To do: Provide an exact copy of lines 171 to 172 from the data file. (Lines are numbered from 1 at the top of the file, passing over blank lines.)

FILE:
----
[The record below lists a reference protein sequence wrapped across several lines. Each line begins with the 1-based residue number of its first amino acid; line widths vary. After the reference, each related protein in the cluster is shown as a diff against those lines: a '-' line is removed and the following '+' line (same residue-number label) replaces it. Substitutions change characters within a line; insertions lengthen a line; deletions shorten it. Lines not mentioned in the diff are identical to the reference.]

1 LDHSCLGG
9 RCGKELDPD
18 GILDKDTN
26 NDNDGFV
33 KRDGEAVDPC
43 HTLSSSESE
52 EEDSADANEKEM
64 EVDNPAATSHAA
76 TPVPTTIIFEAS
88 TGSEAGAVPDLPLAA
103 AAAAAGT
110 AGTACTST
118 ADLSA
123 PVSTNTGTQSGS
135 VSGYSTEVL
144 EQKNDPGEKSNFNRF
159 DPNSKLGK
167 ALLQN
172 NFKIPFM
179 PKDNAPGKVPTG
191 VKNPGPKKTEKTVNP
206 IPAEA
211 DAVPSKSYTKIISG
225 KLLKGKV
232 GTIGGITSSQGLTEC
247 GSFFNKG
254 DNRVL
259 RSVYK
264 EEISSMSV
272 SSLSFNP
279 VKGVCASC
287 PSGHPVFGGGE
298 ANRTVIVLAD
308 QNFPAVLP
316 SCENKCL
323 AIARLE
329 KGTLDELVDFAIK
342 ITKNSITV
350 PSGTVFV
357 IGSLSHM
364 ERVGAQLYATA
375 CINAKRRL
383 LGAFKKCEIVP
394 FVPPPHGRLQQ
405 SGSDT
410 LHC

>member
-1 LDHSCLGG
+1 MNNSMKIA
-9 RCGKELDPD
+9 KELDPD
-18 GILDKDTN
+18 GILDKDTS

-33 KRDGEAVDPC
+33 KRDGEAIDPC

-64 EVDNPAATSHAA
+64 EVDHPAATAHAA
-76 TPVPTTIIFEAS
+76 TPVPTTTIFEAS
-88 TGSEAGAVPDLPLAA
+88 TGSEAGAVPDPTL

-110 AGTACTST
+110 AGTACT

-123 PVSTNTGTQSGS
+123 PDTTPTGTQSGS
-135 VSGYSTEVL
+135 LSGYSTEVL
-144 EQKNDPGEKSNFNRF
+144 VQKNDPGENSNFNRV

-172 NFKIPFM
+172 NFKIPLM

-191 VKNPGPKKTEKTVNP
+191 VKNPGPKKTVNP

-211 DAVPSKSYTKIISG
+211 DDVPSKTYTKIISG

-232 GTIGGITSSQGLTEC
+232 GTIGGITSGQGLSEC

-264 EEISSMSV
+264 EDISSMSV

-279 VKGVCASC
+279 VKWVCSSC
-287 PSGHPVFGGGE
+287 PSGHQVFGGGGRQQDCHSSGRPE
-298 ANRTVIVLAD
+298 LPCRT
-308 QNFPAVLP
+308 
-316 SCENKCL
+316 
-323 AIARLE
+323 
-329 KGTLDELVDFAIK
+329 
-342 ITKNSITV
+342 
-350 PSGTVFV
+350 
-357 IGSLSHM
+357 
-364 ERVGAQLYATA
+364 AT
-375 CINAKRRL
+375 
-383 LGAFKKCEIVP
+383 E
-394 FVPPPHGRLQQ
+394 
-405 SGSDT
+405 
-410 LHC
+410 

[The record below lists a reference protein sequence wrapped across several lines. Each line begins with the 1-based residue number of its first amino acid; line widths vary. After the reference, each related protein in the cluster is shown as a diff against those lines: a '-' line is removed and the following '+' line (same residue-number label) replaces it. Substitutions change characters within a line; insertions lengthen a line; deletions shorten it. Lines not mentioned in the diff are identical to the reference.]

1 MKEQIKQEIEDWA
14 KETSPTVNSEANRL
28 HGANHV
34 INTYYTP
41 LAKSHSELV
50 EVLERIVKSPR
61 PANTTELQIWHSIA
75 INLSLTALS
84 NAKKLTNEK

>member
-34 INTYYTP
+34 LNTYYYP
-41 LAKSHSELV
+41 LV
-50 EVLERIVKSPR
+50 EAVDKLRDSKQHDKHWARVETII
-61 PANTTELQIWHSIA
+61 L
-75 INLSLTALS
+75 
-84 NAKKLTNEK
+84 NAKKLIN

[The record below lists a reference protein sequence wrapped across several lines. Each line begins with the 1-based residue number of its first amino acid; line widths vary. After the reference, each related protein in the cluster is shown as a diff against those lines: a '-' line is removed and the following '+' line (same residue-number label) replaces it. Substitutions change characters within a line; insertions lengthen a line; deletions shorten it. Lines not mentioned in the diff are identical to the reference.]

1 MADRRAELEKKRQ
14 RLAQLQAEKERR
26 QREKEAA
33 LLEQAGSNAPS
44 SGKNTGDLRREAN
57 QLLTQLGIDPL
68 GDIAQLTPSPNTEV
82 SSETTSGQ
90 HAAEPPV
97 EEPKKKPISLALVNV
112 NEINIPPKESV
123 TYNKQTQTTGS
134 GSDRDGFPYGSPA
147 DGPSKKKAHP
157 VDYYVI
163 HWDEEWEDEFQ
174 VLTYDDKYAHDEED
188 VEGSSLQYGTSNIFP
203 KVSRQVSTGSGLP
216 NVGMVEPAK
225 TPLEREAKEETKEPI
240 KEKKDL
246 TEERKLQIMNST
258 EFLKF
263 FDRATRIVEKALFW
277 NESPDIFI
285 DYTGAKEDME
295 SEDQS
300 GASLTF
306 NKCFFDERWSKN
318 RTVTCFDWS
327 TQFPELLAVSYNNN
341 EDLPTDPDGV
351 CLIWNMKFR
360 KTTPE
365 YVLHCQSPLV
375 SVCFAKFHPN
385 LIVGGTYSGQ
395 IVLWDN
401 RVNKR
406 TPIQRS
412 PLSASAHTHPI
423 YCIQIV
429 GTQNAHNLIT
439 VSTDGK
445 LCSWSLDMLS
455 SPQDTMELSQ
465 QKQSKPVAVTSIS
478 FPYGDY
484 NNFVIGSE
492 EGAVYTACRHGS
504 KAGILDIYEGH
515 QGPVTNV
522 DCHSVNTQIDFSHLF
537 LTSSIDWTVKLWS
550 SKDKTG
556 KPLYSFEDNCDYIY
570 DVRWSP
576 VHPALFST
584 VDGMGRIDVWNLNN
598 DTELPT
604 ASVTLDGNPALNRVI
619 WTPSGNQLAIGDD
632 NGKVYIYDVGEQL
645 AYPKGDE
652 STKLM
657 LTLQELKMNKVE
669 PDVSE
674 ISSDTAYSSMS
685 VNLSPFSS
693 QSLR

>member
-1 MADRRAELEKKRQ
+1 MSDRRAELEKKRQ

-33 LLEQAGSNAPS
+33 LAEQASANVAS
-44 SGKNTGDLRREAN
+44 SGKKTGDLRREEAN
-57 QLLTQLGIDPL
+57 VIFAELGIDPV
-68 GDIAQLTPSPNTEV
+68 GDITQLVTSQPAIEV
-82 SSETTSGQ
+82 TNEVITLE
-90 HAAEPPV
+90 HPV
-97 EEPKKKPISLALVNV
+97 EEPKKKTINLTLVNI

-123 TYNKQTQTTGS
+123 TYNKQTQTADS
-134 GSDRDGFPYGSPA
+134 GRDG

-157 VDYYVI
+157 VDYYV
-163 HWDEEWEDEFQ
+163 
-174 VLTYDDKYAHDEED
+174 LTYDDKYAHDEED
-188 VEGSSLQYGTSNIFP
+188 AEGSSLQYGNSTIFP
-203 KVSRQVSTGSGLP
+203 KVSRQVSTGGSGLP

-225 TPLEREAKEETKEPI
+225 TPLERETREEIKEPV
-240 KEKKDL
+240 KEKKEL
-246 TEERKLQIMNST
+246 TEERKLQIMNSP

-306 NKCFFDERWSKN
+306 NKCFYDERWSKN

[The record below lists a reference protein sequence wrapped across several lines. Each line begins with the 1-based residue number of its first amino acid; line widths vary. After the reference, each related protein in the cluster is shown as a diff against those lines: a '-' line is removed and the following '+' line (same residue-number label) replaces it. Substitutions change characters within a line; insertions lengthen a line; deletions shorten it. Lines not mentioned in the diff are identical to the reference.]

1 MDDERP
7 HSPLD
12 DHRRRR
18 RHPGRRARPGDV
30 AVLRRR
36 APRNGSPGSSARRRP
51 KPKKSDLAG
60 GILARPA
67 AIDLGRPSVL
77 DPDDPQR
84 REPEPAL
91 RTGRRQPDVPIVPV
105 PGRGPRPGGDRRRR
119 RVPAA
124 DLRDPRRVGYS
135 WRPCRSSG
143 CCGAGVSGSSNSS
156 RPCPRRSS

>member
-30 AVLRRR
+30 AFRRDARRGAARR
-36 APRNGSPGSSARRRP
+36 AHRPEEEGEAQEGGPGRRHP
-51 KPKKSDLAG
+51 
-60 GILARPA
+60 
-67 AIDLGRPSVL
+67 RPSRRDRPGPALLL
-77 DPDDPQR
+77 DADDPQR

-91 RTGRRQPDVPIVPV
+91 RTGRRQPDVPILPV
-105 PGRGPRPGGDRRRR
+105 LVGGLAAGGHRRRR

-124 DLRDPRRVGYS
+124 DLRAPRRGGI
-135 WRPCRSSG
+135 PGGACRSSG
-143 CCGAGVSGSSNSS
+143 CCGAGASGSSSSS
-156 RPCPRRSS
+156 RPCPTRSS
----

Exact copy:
360 KTTPE
365 YVLHCQSPLV